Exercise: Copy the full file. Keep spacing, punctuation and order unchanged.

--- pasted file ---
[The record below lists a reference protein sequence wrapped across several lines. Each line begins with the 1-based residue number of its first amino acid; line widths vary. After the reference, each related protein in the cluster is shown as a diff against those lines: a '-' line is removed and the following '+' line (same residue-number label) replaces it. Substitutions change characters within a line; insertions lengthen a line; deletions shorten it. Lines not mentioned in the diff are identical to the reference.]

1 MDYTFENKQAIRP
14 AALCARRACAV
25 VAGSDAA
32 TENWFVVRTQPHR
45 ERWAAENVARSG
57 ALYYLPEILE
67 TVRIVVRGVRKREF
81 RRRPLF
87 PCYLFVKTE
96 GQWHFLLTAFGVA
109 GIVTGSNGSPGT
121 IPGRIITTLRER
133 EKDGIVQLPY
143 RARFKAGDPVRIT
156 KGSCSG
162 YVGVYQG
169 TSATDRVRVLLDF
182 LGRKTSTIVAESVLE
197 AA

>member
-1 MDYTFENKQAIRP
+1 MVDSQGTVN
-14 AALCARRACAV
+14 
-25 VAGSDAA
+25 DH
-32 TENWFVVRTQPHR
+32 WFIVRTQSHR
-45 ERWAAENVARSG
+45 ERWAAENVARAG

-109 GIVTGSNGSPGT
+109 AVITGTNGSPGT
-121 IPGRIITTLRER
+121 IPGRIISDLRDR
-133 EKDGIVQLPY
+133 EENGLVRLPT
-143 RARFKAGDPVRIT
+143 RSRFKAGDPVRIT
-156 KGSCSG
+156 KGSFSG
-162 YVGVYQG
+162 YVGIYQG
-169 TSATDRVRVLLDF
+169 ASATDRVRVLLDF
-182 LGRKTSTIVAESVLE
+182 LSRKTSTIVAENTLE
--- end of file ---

[The record below lists a reference protein sequence wrapped across several lines. Each line begins with the 1-based residue number of its first amino acid; line widths vary. After the reference, each related protein in the cluster is shown as a diff against those lines: a '-' line is removed and the following '+' line (same residue-number label) replaces it. Substitutions change characters within a line; insertions lengthen a line; deletions shorten it. Lines not mentioned in the diff are identical to the reference.]

1 MDYTFENKQAIRP
14 AALCARRACAV
25 VAGSDAA
32 TENWFVVRTQPHR
45 ERWAAENVARSG
57 ALYYLPEILE
67 TVRIVVRGVRKREF
81 RRRPLF
87 PCYLFVKTE
96 GQWHFLLTAFGVA
109 GIVTGSNGSPGT
121 IPGRIITTLRER
133 EKDGIVQLPY
143 RARFKAGDPVRIT
156 KGSCSG
162 YVGVYQG
169 TSATDRVRVLLDF
182 LGRKTSTIVAESVLE
197 AA

>member
-1 MDYTFENKQAIRP
+1 MVDSQGTVN
-14 AALCARRACAV
+14 
-25 VAGSDAA
+25 DH
-32 TENWFVVRTQPHR
+32 WFIVRTQSHR
-45 ERWAAENVARSG
+45 ERWAAENVARAG

-109 GIVTGSNGSPGT
+109 AVITGTNGSPGT
-121 IPGRIITTLRER
+121 IPGRIISDLRDR
-133 EKDGIVQLPY
+133 EENGLVRLPT
-143 RARFKAGDPVRIT
+143 RSRFKAGDPVRIT
-156 KGSCSG
+156 KGSFSG
-162 YVGVYQG
+162 YVGIYQG
-169 TSATDRVRVLLDF
+169 ASATDRVRVLLDF
-182 LGRKTSTIVAESVLE
+182 LSRKTSTIVAENTLE